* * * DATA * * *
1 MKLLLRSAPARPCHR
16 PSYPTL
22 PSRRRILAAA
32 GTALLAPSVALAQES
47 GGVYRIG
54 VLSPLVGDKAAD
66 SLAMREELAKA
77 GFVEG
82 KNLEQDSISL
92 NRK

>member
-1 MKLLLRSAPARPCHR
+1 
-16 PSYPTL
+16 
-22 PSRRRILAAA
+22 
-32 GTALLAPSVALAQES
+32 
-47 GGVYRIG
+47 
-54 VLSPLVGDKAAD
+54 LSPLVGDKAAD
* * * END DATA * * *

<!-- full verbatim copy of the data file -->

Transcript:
1 MKLLLRSAPARPCHR
16 PSYPTL
22 PSRRRILAAA
32 GTALLAPSVALAQES
47 GGVYRIG
54 VLSPLVGDKAAD
66 SLAMREELAKA
77 GFVEG
82 KNLEQDSISL
92 NRK

>member
-1 MKLLLRSAPARPCHR
+1 
-16 PSYPTL
+16 
-22 PSRRRILAAA
+22 
-32 GTALLAPSVALAQES
+32 
-47 GGVYRIG
+47 
-54 VLSPLVGDKAAD
+54 LSPLVGDKAAD